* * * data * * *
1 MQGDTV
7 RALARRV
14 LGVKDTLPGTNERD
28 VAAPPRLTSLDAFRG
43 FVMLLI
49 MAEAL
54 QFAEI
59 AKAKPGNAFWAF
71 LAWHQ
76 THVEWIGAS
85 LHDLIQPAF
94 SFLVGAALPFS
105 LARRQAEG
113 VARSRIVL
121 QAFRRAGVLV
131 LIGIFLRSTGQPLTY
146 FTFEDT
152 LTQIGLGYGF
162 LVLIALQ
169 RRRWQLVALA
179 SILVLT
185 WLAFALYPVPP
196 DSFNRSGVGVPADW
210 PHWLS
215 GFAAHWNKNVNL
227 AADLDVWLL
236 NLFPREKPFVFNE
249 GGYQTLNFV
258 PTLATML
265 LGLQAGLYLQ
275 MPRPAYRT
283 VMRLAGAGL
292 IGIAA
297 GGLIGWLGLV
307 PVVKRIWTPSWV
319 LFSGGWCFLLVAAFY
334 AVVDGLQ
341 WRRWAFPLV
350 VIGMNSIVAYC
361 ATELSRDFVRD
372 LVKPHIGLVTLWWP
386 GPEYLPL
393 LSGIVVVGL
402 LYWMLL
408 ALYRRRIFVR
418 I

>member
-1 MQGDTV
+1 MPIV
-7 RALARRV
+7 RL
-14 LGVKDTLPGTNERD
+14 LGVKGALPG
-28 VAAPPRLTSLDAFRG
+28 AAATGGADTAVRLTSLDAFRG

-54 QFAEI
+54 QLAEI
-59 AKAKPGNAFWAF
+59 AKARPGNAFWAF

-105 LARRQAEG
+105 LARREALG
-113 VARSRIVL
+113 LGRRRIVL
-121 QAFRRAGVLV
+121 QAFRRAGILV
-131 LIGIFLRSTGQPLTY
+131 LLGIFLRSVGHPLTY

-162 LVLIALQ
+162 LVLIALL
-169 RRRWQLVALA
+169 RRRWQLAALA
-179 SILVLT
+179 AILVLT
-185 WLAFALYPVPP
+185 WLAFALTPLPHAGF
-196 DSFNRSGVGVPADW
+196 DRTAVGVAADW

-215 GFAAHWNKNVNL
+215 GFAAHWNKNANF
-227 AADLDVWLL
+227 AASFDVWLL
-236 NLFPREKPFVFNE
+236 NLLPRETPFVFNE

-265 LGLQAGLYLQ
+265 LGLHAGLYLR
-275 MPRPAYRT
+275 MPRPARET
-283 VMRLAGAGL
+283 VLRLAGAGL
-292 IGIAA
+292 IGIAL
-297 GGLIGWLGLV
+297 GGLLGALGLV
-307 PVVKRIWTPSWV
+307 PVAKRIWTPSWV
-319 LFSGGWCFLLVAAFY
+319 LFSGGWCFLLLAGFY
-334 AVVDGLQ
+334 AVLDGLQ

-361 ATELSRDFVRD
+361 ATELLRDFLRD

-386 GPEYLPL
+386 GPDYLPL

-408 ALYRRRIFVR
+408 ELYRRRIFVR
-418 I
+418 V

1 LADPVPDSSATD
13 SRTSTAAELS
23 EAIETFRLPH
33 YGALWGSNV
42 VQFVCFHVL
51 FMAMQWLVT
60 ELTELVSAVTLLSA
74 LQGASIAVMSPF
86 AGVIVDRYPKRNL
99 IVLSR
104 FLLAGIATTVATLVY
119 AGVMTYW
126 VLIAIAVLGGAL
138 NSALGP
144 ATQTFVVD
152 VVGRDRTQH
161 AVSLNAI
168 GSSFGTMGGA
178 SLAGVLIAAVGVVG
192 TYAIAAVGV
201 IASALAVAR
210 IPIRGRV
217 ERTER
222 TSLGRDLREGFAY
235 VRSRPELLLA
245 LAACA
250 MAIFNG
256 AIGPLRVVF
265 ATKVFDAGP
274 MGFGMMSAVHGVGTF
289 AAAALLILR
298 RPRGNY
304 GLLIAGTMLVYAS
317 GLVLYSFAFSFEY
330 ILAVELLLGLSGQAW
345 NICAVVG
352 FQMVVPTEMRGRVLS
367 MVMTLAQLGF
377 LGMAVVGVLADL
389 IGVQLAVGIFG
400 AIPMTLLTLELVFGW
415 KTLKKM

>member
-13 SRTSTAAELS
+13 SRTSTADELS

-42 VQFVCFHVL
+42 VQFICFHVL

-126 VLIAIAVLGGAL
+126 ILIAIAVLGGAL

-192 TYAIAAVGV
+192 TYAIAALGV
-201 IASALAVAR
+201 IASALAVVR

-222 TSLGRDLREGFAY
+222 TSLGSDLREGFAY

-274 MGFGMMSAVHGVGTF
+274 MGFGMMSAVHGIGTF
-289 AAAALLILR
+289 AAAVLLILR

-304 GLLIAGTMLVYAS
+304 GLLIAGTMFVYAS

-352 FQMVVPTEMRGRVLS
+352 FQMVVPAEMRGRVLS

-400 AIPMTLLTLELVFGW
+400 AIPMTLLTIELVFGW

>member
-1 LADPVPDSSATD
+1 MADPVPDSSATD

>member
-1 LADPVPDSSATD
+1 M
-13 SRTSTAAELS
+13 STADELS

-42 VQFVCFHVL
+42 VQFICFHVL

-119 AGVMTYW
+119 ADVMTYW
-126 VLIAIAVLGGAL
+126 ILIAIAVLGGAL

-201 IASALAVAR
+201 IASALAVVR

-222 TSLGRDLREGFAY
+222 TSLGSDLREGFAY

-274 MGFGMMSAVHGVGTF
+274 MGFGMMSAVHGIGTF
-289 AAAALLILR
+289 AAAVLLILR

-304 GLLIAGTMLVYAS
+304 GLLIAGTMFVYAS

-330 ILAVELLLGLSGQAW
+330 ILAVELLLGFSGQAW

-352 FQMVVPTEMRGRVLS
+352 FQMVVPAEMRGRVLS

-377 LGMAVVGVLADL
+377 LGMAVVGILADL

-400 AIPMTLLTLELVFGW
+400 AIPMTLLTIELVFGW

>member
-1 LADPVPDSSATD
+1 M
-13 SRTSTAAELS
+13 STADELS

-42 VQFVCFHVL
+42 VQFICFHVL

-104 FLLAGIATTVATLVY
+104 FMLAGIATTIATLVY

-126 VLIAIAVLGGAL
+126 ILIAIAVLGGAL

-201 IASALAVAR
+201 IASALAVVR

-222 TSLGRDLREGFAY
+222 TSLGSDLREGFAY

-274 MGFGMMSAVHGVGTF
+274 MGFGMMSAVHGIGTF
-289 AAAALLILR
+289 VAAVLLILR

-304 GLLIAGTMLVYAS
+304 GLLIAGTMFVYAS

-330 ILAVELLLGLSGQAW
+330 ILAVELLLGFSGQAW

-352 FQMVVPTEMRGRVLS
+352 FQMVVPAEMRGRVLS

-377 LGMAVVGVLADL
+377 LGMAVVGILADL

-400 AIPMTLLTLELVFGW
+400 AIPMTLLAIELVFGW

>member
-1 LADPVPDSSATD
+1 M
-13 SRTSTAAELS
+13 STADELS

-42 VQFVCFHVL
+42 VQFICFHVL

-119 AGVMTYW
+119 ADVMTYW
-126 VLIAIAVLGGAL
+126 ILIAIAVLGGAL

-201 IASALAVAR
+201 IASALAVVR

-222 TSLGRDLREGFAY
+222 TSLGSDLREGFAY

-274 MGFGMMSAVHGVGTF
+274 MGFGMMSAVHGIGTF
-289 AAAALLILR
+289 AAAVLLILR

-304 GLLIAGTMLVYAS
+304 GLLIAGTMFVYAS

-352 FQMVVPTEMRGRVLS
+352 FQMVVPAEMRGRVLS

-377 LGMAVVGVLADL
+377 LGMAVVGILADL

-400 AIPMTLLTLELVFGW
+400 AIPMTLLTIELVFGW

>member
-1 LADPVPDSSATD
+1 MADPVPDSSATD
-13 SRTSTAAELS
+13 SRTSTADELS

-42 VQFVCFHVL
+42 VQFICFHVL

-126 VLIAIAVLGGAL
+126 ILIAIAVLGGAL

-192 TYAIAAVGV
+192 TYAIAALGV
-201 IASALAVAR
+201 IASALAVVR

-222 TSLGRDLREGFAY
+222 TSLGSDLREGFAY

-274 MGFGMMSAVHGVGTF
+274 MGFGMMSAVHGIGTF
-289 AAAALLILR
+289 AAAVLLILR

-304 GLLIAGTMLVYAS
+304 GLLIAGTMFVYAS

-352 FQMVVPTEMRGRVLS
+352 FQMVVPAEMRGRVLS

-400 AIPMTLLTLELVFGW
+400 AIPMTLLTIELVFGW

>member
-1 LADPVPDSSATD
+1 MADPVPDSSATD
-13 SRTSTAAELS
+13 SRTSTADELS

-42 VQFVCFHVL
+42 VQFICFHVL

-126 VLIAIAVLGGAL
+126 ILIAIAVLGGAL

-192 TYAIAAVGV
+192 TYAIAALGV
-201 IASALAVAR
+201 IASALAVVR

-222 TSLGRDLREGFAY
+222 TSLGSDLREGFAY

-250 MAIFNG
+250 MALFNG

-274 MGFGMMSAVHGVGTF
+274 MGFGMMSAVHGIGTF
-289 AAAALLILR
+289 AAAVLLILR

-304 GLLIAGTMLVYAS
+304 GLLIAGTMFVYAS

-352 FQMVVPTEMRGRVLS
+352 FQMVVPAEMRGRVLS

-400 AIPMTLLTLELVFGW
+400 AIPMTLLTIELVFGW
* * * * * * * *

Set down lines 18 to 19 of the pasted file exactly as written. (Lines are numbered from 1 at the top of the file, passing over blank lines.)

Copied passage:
152 LTQIGLGYGF
162 LVLIALQ